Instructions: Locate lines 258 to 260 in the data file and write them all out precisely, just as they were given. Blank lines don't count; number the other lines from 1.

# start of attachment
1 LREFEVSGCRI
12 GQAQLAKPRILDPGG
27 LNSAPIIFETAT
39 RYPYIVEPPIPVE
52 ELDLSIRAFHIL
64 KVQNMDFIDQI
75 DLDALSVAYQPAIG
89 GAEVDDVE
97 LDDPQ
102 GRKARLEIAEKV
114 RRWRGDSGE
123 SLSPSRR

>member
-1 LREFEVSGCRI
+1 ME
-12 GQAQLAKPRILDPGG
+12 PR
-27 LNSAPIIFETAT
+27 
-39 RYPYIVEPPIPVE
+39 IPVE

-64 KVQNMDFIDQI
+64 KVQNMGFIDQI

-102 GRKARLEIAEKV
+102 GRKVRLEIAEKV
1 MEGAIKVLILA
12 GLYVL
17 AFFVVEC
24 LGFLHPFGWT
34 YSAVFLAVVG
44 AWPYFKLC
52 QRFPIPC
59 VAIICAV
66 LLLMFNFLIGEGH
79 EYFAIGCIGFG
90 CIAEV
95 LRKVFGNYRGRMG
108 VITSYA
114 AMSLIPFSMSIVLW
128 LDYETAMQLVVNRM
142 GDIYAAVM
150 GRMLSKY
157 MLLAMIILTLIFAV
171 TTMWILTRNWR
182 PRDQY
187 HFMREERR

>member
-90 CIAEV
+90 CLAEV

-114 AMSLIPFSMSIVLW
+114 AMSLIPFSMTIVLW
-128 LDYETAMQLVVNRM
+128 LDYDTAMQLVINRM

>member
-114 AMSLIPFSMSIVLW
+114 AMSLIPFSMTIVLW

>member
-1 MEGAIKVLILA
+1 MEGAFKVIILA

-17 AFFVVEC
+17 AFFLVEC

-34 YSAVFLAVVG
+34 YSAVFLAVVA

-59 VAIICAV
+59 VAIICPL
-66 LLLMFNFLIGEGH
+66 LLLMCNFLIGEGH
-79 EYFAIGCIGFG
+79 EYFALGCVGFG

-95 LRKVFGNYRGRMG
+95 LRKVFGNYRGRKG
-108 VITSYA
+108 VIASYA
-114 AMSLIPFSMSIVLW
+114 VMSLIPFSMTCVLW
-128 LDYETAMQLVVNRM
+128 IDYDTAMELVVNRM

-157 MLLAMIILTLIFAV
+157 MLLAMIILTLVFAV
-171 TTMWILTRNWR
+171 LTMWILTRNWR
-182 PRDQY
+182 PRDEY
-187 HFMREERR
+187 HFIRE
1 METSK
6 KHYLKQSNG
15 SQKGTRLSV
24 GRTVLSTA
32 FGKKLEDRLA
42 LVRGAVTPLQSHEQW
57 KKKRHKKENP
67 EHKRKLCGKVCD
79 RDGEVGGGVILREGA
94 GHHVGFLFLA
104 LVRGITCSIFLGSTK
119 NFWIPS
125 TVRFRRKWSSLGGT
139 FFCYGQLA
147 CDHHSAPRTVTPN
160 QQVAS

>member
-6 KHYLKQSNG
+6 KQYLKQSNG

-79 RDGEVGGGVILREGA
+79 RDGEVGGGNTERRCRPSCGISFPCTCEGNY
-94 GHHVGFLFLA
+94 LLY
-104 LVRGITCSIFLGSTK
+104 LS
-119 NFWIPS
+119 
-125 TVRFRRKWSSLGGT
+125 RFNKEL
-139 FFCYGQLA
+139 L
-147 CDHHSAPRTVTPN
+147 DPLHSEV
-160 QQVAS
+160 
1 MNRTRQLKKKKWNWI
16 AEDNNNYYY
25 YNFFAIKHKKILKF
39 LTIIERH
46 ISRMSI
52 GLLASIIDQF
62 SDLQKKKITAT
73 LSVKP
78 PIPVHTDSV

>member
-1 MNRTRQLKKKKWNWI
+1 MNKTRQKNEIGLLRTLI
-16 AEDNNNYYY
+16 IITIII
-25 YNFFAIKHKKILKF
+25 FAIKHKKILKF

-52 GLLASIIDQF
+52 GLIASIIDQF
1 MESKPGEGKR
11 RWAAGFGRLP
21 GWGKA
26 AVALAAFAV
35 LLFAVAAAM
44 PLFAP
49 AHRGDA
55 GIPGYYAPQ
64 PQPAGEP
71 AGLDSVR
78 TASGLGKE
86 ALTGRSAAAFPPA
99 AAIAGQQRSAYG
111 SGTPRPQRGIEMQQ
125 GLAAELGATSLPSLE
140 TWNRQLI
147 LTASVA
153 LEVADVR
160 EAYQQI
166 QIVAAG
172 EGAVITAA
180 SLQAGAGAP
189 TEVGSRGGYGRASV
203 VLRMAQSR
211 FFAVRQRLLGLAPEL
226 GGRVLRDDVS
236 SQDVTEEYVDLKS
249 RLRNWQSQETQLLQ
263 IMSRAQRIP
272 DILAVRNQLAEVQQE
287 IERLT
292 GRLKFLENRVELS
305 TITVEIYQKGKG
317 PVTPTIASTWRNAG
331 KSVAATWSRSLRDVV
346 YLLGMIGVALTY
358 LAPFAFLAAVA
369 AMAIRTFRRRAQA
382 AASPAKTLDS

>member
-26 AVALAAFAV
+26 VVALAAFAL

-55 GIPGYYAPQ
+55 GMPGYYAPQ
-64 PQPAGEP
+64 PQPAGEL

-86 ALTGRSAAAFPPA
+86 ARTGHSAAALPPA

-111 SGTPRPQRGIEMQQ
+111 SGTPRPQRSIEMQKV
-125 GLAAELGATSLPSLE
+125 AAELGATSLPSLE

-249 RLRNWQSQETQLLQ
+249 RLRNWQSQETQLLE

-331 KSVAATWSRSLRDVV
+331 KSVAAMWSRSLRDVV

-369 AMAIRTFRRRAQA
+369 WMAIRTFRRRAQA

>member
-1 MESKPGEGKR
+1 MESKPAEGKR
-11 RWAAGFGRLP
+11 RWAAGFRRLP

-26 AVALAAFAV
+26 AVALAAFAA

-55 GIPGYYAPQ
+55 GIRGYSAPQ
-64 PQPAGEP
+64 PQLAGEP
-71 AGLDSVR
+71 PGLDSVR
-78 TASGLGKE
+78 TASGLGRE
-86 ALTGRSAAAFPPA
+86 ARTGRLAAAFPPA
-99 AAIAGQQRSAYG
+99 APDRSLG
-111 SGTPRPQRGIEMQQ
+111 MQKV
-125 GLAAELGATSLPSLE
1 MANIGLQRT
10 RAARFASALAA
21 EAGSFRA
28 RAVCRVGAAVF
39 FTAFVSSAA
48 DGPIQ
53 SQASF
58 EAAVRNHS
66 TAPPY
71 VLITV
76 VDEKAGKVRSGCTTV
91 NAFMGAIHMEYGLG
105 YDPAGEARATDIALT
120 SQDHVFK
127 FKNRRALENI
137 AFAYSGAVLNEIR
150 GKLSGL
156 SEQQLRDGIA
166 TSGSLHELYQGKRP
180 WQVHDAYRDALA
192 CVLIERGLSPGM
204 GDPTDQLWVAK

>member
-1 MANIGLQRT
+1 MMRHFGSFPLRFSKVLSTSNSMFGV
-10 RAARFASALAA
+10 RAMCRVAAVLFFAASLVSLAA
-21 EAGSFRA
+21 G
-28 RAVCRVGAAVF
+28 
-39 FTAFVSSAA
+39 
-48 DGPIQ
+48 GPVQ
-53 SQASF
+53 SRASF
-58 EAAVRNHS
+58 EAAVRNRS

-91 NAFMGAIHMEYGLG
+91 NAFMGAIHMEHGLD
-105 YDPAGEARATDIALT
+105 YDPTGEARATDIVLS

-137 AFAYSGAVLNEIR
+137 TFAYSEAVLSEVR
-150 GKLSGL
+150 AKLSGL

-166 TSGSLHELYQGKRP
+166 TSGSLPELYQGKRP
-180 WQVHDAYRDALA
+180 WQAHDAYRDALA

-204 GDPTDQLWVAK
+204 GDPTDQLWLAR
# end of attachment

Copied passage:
-91 NAFMGAIHMEYGLG
+91 NAFMGAIHMEHGLD
-105 YDPAGEARATDIALT